Race, Class and Gender Relations and Impacts
Anderson and Collins’ statement that “this book is not just about comparing differences, understanding diversity, or describing multicultural societies” means that the act of focusing on particular differences and diversities discourages relational, inclusionary reckoning. The authors recognize that differences and diversities exist among various races and ethnicities. However, focusing on the ways in which the different races, genders, and cultures intersect is what improves the society. The inclusionary perspective of Anderson and Collins relates to the theory of intersectionality in that diverse races, genders, cultures and ethnicities intersect and interact with each other. According to Anderson and Collins, once people discern that class, race and gender are intersecting and simultaneous systems of meaning and relationship, then the different ways through which other categories of experience intersect in the society become easily visible (Andersen & Collins, 2010). The point that the authors are driving across is that despite the differences in religion, nationality, religion and sexual orientation that define inequality and privilege, it is these diversities that improve the society in the manner in which they intersect and interact.
2Race, Class and Gender Relations and Impacts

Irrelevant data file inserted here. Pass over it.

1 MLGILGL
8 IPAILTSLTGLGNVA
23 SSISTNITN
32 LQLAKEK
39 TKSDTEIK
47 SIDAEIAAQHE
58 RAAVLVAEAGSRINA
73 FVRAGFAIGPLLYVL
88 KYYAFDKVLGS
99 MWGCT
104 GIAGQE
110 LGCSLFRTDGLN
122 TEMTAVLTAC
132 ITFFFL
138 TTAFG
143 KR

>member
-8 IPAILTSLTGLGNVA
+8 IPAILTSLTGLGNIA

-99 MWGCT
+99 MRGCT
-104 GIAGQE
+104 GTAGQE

According to Gallagher, the term “color-blind” refers to the situation whereby in a setting where institutional discrimination and racism have been supplanted by equivalent opportunity, the mechanism for the achievement of upward mobility is only seen as an individual’s qualifications and not his or her ethnicity or color (Gallagher, 2003). In other words, color-blindness leads to a situation whereby the racial relations in the United States are depicted by a negation of racial inequality and the advancement of white privilege. According to the white respondents in Gallagher’s research, racial bias is no longer an issue, and the playing field has been leveled for every individual in the United States. In other words, their sentiments regarding race relations are through the lens of color-blindness. Color blindness plays the role of oversight or negation of the issues of racial prejudices, inequalities, and discrimination because it is now against the law for people to be denied access to public accommodations, housing and jobs due to their race. According to the white respondents, the failure of non-white citizens to obtain proper education, employment, housing and a middle-class lifestyle is the result of their